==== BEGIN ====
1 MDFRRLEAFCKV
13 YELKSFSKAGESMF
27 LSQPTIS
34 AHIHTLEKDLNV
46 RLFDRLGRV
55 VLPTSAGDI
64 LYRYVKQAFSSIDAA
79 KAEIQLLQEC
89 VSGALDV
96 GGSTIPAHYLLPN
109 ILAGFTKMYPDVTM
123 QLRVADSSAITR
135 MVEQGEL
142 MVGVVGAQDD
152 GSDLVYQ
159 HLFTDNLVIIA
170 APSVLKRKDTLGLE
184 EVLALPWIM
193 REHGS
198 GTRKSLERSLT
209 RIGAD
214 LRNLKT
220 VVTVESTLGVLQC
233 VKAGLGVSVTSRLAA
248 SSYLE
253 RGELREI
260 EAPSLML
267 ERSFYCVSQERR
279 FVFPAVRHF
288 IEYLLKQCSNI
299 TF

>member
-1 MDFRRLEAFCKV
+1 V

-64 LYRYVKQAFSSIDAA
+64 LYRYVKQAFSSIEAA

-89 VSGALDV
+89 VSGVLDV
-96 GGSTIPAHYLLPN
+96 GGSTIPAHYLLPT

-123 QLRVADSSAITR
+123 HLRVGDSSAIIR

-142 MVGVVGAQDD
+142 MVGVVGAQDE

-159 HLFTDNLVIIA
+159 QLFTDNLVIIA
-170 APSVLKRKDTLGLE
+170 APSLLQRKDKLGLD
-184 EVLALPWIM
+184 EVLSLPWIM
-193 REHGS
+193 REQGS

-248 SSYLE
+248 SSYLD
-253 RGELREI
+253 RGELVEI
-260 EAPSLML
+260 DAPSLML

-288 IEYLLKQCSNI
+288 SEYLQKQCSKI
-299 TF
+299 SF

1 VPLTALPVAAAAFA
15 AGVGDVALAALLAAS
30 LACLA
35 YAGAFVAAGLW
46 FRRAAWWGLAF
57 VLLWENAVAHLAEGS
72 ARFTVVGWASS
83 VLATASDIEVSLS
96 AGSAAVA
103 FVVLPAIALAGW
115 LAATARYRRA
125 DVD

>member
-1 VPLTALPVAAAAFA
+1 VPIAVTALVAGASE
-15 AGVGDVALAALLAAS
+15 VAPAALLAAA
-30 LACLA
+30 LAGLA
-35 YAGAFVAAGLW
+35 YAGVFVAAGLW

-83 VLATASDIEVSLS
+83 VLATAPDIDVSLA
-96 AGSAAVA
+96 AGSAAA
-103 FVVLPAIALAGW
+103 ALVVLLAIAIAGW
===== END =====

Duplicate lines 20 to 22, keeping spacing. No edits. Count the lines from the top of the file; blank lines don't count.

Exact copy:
198 GTRKSLERSLT
209 RIGAD
214 LRNLKT